David Wagoner sitting in a field
Back to All News

David Wagoner, 1926-2021

David Wagoner
Author photo of David Wagoner by Mary Randlett for Riverbed, his 1972 poetry collection. The David Wagoner Papers include numerous professional photos and personal snapshots of the author.

Last December we lost poet David Wagoner, whose literary papers were among the Modern Literature Collection’s earliest and most recent acquisitions. Wagoner first sent papers to Washington University in 1965, and in effect completed the collection by sending his remaining papers in 2012, resulting in 188 boxes—one of the largest manuscript collections we have.

Although also a successful novelist (and short fiction writer and playwright), Wagoner gained most acclaim as a poet. In honor of National Poetry Month (and Earth Day—for Wagoner was predominantly a poet of the natural world ), we’re focusing our tribute on Wagoner’s accomplishments and contributions to poetry.

Wagoner published twenty poetry volumes and won numerous prizes and fellowships for his verse, including the prestigious Ruth Lilly Prize in 1991. He grew up mainly in Whiting, Indiana, and started writing poetry at a very young age, though he wasn’t certain of his path as a poet and a college professor until he took a poetry workshop with Theodore Roethke, as an undergraduate at Penn State University.

In Broken Country postcard
Prospectus postcard for Wagoner’s 1979 poetry collection, In Broken Country.

Wagoner’s poetic sensibilities were forever changed first by Roethke’s tutelage and then by his invitation to take an instructor position at the University of Washington, in 1954. Wagoner was a promising young poet and educator by this time, but he would soon make his lasting mark as a writer, teacher, and editor of poetry in the Pacific Northwest.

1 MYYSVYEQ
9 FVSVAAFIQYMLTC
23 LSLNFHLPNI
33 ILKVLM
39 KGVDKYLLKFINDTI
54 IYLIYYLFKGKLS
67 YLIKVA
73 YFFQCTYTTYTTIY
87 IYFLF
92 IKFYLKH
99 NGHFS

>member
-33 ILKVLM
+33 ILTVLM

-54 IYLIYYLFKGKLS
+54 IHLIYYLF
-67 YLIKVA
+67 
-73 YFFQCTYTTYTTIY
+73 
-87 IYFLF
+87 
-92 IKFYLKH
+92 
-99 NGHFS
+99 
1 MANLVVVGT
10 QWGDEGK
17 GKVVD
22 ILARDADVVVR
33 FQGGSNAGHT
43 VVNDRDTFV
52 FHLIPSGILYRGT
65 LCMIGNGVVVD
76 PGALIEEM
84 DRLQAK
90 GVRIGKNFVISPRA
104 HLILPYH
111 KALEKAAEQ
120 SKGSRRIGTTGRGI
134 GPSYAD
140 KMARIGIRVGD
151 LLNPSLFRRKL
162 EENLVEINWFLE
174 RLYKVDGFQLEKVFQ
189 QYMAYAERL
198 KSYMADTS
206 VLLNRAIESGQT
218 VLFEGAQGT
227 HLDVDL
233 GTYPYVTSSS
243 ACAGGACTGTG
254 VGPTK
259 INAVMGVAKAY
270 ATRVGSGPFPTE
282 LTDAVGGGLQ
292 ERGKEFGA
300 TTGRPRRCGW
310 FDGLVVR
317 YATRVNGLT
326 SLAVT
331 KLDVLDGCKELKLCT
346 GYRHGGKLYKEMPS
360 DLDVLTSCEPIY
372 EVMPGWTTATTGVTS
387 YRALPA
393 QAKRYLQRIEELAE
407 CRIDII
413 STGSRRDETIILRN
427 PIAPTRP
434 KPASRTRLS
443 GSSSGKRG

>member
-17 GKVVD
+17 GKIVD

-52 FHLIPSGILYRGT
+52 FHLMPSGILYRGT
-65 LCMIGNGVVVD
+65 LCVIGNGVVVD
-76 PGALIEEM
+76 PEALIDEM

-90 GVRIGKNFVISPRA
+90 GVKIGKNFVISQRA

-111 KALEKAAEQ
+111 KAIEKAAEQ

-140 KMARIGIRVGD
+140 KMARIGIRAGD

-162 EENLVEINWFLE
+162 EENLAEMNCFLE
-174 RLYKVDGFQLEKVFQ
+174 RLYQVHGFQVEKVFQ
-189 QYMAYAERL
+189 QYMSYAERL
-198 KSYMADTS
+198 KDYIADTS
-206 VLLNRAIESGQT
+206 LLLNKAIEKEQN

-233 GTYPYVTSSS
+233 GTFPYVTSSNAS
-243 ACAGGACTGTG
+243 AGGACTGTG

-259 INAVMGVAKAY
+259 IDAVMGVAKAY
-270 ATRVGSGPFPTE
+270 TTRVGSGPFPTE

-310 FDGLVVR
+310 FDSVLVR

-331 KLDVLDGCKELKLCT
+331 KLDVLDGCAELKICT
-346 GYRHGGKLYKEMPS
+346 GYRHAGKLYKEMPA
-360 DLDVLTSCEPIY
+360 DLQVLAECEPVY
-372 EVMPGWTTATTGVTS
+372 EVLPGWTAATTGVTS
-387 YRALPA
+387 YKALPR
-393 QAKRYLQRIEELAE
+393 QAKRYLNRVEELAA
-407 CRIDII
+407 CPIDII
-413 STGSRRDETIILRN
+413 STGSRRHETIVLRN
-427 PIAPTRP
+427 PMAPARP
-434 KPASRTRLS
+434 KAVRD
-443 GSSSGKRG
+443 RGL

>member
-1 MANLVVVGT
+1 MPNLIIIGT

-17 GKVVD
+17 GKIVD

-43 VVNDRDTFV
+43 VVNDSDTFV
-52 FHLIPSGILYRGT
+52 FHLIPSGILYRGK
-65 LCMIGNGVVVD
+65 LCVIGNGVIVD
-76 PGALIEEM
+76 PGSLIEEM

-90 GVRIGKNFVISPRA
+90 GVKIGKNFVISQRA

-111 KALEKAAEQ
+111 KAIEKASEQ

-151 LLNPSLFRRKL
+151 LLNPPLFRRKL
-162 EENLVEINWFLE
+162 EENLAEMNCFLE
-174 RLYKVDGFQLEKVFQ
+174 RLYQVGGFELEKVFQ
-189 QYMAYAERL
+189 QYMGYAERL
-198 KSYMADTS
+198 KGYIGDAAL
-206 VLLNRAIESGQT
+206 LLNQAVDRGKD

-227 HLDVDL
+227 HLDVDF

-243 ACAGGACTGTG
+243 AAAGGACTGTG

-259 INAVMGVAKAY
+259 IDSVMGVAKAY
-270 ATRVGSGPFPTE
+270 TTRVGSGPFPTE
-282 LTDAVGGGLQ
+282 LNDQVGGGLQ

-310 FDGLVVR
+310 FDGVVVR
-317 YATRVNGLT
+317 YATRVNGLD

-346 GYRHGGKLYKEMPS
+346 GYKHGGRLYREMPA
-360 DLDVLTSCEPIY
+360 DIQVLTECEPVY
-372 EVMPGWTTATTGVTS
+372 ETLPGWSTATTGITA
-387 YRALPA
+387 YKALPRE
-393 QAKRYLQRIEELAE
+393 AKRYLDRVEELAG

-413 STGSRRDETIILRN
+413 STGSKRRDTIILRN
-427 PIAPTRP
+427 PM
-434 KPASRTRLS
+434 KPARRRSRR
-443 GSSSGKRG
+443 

Chancellors of the American Academy of Poets
In 1978, Wagoner (standing fifth from left) was elected as a chancellor of the Academy of American Poets, replacing Robert Lowell. He served in this role until 2000. Of the fifteen chancellors seen here in 1986, five placed their papers at Washington University (James Merrill, May Swenson, Wagoner, Mona Van Duyn, and Howard Nemerov).

Wagoner spent most (forty-seven years) of his long career as a professor of poetry at the University of Washington. In addition, he was appointed to visiting professorships and temporary teaching assignments at various universities and conferences. After retirement, he remained active in teaching, most notably in the low-residency MFA program of the Northwest Institute of Literary Arts on Whidbey Island, and at the Richard Hugo House in Seattle.

Magazine article on Poetry Northwest from the David Wagoner Papers
This Washington magazine tear sheet from 1986 offers a little of the history and prestige of Poetry Northwest, and Wagoner’s role as editor in publishing up-and-coming poets from across the U.S.

A major aspect of Wagoner’s impact on the world of poetry in the late twentieth century was as editor of Poetry Northwest, from 1966 to 2002. By then the publication was one of the oldest poetry-only magazines in the country but had to discontinue after Wagoner retired and it lost funding from the University of Washington (it was revived in 2005 and continues publication at the Attic Writers’ Workshop in Portland, Oregon).

As such, the David Wagoner Papers contain a copious amount of submissions and correspondence from poets of the era (way too many to name here), as well as documents pertaining to periodic campaigns for fundraising, cover artwork, and more.

Travelling Light
Cover of the softcover version of a nine-poem-sequence limited-edition chapbook, published in 1976 by Graywolf Press. The sequence was also included in Wagoner’s Collected Poems, 1956-1976, which was a finalist for the National Book Award.